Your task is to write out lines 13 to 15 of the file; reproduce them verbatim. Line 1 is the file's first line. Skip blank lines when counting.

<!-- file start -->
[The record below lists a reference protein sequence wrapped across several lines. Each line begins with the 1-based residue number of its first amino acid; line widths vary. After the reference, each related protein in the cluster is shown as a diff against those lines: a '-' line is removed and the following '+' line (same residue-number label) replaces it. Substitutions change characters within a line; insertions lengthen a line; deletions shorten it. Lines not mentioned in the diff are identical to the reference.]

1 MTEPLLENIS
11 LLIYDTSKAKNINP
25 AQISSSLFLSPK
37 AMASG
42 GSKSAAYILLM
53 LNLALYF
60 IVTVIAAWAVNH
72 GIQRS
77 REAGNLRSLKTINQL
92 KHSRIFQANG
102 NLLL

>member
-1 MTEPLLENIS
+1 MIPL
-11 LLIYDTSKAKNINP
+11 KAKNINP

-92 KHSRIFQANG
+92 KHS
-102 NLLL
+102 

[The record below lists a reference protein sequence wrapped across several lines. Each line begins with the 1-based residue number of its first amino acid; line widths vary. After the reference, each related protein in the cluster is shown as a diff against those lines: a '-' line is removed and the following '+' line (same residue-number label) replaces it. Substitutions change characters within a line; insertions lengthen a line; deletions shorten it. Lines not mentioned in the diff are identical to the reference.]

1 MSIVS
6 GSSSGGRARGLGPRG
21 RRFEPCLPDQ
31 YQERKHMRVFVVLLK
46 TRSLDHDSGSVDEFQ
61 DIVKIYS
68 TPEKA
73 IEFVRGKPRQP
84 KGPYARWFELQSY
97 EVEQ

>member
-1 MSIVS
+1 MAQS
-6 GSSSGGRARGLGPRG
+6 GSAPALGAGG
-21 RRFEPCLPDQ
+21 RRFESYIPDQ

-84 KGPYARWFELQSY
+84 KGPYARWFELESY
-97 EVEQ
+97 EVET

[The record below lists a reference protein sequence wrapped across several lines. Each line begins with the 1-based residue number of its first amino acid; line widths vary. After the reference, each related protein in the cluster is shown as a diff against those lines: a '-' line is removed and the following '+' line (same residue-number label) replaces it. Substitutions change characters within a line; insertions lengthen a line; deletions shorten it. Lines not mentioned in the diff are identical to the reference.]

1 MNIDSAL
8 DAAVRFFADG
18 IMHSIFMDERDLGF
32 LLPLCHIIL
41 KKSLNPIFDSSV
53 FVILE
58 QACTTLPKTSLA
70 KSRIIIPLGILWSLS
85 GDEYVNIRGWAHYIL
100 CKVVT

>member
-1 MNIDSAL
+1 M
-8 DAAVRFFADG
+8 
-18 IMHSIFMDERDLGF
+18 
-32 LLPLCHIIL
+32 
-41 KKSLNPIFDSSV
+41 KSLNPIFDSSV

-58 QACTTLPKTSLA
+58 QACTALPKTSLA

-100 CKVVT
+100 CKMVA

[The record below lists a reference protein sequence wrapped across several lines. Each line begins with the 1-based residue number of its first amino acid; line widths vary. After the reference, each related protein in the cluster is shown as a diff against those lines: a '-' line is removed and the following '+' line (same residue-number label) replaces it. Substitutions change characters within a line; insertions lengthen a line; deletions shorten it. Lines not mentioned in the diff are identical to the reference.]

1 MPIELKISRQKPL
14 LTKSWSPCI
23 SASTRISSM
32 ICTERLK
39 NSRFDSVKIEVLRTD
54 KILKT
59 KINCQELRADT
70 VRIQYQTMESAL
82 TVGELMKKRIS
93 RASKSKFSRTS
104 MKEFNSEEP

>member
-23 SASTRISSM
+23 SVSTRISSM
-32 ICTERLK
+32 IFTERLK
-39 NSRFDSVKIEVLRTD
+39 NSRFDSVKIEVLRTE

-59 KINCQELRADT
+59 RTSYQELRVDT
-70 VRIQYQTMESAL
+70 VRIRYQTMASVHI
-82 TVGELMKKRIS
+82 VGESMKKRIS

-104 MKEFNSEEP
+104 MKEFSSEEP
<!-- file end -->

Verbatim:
>member
-1 MTEPLLENIS
+1 MIPL